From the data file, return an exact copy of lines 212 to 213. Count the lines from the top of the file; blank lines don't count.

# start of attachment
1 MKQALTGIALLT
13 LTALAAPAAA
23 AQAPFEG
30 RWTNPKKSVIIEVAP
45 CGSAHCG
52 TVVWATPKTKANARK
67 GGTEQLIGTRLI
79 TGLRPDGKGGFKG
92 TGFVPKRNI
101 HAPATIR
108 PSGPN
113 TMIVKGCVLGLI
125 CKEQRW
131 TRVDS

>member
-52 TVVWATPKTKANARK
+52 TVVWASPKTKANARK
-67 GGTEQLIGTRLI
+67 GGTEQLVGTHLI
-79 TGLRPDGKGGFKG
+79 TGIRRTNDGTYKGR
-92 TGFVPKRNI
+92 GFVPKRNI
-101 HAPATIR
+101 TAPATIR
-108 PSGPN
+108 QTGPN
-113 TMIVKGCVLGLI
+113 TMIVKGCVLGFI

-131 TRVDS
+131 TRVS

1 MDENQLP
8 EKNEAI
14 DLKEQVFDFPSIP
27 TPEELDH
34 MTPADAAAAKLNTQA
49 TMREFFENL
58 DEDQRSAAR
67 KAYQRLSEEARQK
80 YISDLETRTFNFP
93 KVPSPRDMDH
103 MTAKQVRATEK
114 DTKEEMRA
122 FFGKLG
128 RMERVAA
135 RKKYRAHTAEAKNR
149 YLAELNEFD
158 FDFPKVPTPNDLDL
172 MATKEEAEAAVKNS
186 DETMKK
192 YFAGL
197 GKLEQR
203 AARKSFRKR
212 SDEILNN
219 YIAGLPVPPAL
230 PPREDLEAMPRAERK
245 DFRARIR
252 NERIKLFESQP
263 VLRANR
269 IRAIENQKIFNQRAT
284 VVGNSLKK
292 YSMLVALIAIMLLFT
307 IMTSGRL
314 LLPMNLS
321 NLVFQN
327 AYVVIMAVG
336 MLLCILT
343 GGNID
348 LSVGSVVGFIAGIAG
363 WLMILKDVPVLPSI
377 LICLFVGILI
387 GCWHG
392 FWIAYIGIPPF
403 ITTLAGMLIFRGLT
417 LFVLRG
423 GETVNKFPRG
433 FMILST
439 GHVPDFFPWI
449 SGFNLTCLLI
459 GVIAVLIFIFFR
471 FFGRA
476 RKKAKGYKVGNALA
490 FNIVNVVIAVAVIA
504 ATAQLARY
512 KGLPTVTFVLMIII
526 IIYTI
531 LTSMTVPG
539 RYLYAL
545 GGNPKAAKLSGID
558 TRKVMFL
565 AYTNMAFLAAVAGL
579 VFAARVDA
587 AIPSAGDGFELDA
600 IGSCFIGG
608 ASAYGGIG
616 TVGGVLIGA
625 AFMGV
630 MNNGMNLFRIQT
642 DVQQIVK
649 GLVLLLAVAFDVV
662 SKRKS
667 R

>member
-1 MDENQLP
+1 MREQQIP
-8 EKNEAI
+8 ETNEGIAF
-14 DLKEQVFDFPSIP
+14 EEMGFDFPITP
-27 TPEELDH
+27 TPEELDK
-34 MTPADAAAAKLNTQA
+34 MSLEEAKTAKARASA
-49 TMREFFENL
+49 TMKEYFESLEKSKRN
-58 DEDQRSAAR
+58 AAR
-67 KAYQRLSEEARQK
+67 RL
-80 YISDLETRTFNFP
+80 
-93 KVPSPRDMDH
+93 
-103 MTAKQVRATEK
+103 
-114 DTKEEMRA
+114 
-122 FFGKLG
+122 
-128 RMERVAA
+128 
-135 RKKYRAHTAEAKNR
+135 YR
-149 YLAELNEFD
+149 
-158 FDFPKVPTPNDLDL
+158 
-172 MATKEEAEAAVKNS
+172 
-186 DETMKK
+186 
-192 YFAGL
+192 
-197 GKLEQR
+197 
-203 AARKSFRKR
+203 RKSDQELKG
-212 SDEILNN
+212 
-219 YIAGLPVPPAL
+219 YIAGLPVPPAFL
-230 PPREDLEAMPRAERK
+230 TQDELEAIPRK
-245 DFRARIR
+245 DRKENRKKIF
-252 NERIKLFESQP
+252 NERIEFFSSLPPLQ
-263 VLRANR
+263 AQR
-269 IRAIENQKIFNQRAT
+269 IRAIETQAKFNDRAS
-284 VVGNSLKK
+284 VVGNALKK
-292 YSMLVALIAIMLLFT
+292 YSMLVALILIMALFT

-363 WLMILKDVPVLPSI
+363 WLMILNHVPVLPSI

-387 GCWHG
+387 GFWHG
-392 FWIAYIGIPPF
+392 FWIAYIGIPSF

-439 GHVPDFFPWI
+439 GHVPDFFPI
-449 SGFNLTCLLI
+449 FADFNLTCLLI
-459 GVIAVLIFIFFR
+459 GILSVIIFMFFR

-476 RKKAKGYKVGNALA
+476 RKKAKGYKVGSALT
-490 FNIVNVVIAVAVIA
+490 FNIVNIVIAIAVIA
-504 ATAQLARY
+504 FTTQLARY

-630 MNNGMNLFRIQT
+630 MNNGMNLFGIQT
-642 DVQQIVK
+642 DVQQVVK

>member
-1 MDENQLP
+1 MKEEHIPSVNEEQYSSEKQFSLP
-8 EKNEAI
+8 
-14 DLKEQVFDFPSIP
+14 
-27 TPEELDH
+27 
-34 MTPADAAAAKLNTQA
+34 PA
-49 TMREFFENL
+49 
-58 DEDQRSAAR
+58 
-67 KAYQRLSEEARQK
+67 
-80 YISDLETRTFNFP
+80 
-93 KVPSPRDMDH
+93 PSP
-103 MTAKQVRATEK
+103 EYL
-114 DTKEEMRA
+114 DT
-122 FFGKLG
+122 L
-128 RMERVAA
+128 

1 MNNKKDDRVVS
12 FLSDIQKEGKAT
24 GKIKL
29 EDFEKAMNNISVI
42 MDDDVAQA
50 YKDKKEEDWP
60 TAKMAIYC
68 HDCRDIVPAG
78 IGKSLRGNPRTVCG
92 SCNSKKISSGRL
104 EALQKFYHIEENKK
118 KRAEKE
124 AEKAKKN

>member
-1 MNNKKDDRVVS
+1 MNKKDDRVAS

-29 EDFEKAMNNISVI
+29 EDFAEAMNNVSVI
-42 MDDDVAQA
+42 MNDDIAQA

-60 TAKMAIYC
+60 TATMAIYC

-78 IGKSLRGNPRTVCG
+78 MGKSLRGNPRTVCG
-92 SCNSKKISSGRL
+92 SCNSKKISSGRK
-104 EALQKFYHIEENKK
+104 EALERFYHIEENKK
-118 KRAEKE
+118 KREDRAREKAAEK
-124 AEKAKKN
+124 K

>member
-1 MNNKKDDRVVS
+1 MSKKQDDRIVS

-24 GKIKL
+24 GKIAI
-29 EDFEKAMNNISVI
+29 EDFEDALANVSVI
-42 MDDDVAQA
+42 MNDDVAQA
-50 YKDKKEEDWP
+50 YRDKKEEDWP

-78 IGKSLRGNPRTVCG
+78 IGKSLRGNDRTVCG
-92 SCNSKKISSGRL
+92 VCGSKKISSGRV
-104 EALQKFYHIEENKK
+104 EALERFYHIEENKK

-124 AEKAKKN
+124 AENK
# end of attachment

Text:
+114 DT
-122 FFGKLG